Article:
Most readers of MOTOR SPORT will have more use for the sports car than the full racer, and when they want to race on the Continent and elsewhere, then let them follow in the footsteps of Earl Howe and Sir Henry Birkin and buy a pukka racing car—and let them be even half as successful and they will be doing very well.
It was a pity that the Bugattis had to withdraw, as their speed was terrific, and they looked like keeping in front. Tyre trouble dogged them, however, and also caused Rost's unfortunate crash.
They revenged themselves effectively in the French Grand Prix with the 2,300 c.c. car, however, having changed over to Dunlop tyres, and they had no further trouble in this department.
There has been a lot of argument lately about handicaps, and I am very glad to see that the new handicaps for the B.R.D.C.'s 500 miles race has been revised in such a way as to make it extremely likely that the fastest car will win.
Everyone has the greatest respect for the speeds put up by the small cars of to-day, but it always seems wrong to me that the absolute winner of a big race should be any but the fastest car in that race.
The right idea seems to be that which prevails at Le Mans, where the big event is the Grand Prix d'Endurance, with the Rudge-Whitworth Cup, which is the handicap event, taking second place.
By the time these words appear it will be almost too late to enter for Shelsley, but most people will have entered by now, and we ought to have a really good afternoon's sport. Let's hope that the weather will be better than the Amateur climb last year. One thing we can be sure of, that is the efficiency of the M.A.C. organisation, so, wet or fine, everyone should go to Shelsley Walsh on the 11th of this month.
The Inter-Club meeting at Brooklands on June 20th was a very cheery affair, and as so often happens at comparatively informal events, produced as good or better racing than the more important affairs. Purdy on the Thomas-Special won a race at 111 m.p.h., Aidington won another on an unblown Frazer Nash at 88 m.p.h., while the Relay Race—won by the Basingstoke Club—and the hill climb gave variety to the entertainment. Another race produced a particularly good scrap between Munday's Vauxhall and Field's Invicta. The winners were as follows :— THE RACING SHORT HANDICAP.-1, J. H. L. Bartlett, 1,090 c.c. Salmson (S), 55 sees.; 2, A. H. L. Eccles, 1,990 c.c. Bugatti, 36 sees.; 3, C. G. M. Boote, 1,083 c.c. Riley, 1 Min. 25 sees.— THE SPORTS SHORT HANDICAP.-1, A. B. Gilbert, 749 c.c. Austin (8), 1 min.; 2, V. S. Balls, 2,276 c.c. Talbot, 43 sees.; 3, G. L. Baker, 5,954 c.c. Min.erva, 1 min. 11 secs.—THE RACING LONG HANDICAP.-1, H. W. Purdy, 1,493 c.c. Thomas Special (S), 10 sees.; 2, C. G. M. Boote, 1,083 e.e. Riley, I min. 53 sees.; 3, R. J. 1V1un,day, 2,976 c.c. Sunbeam, 1 min.. 14 secs.—THE NOVICES' HANDICAP.-1, J. L. Daltylirple, 4,275 c.c. Chrysler, 6 sees.; 2, A. W. Smith, 3,498 c.c. Humber, 22 sees.; 3, A. C. Pahllough, 749 c.c. Austin, 1 min. 48 sees.—THE SPoRTs LONG HANDICAP.-1, R. J. Munday, 4,310 c.c. Vauxhall, owes 5 sees.; 2, G. L. Baker, 5,954 c.c. Minerva, 1 min. 38 sees.; 3, A. B. Gilbert, 2,276 c.c. Talbot, 52 secs.—THE FIVE-LAP HANDICAP.— 1, H. J. Ald,ington, 1,496 c.c. Frazer-Nash, 1 min. 40 sees.; 2, P. Fotheringham Parker, 1,991 c.c. Alvis, 1 min. 20 secs. ;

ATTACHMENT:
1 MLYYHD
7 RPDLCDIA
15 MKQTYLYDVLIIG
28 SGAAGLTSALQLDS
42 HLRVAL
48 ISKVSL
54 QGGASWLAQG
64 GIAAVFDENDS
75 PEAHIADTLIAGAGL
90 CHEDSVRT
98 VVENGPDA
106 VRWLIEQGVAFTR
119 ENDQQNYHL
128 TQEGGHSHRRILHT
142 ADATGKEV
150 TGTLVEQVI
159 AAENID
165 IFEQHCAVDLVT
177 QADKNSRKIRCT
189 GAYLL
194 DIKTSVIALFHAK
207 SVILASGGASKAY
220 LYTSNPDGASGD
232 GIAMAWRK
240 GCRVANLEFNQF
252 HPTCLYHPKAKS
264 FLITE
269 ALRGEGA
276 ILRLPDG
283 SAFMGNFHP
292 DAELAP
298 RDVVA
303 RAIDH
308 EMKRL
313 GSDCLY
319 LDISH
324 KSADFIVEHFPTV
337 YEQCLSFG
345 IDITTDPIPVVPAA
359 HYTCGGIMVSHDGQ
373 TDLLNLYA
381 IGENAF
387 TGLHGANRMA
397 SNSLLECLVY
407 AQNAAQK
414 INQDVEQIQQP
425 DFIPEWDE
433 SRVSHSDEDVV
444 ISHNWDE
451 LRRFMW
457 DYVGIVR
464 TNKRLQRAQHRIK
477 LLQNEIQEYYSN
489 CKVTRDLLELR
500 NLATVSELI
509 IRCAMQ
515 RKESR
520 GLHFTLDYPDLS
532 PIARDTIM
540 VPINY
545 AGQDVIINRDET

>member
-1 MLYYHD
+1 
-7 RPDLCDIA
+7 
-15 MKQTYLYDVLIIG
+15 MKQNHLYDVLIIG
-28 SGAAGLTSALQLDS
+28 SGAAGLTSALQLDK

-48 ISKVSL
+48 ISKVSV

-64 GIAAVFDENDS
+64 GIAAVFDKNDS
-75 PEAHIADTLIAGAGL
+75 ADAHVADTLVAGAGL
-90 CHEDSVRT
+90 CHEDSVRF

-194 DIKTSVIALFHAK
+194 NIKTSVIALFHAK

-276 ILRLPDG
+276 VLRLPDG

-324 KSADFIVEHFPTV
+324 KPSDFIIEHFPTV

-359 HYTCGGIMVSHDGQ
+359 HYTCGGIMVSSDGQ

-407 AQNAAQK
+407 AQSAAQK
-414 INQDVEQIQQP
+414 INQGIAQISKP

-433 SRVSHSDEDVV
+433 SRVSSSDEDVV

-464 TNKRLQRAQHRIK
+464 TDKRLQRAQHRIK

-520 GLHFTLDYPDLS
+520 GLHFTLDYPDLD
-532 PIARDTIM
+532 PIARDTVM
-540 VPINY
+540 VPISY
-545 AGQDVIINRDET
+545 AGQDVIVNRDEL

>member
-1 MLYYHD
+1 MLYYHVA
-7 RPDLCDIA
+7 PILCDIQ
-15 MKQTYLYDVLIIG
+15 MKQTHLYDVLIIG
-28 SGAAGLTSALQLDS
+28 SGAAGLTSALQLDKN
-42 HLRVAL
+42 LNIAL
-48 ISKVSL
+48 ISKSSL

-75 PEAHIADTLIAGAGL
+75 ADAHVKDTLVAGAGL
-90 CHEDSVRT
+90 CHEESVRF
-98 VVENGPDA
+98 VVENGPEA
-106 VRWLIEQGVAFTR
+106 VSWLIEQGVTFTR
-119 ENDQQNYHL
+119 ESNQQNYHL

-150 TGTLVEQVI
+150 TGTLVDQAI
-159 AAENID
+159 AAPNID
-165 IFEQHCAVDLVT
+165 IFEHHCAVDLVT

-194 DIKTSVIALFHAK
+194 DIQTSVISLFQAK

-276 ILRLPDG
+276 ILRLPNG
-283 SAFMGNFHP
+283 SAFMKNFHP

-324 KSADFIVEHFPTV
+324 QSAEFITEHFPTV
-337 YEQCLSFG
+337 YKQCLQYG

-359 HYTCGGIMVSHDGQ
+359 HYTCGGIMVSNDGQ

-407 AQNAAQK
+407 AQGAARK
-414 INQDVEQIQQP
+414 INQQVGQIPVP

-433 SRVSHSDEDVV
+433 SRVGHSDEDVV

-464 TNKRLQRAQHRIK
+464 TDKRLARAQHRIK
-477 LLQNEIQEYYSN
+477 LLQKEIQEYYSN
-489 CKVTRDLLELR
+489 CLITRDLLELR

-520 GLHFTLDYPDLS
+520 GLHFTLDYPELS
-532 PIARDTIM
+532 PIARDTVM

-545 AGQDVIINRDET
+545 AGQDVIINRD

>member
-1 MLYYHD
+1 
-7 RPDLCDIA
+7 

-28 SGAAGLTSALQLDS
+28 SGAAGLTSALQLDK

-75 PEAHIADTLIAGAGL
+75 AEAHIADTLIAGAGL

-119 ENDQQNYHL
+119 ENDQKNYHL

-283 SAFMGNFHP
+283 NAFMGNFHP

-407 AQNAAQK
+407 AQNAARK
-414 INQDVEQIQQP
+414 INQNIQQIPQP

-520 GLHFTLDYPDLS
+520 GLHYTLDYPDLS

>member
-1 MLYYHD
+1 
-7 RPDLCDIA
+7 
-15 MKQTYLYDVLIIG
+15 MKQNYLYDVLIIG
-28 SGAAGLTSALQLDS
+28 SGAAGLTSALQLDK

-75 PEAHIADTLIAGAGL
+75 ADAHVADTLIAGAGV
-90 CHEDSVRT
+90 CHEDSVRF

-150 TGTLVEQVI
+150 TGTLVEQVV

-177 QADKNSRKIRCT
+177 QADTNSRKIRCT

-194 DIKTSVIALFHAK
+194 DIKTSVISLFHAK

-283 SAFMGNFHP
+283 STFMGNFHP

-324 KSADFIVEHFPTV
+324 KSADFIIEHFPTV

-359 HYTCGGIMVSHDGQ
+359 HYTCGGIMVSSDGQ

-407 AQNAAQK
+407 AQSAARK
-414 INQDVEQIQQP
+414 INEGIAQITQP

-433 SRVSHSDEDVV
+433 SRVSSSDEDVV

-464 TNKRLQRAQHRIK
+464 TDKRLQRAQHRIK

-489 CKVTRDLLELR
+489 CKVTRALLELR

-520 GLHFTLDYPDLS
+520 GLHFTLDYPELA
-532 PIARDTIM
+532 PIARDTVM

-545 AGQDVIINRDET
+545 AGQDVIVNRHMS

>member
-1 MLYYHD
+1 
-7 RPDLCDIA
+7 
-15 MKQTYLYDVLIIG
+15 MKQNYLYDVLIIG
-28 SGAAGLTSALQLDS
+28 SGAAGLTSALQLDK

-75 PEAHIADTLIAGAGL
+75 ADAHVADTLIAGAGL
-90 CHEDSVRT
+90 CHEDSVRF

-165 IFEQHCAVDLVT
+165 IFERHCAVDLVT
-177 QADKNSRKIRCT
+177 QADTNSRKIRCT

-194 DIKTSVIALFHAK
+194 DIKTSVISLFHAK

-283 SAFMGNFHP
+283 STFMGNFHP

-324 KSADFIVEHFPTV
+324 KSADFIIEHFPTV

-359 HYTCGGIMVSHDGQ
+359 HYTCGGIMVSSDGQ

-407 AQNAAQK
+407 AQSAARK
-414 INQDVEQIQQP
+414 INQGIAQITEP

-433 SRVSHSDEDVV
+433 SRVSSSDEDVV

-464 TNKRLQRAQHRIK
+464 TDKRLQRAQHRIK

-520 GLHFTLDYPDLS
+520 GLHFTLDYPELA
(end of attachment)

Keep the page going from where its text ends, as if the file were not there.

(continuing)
3, G. L. Baker, 5,954 c.c. Minerva, 2 nuns. 32 secs.—THE TEAM RELAY HANDICAP.-1, Basingstoke M.C. and L.C.C., 26 sees.; 2, Brighton and Hove M.C., 23 sees.; 3, Junior Car Club, scr.— Hru,-Ciamu.-1, C. H. Livesey, 1,271 c.c. Wolseley, 11 3-5 sees.; 2, J. L. Dalrymple, 4,275 c.c. Chrysler, 12 secs. ; 3, R. E. L. Featherstonhaugh, 1,271 c.c. Wolseley, 13 secs.—SPECIAL HANDICAP.-1, J. Bennett, 2,565 c.c. Rover, 16 sees.; 2, R. S. L. Boote, 1,954 c.c. Lagonda, 28 sees.; 3, R. S. C. Beresford, 3,740 c.c. Fiat, 6 secs.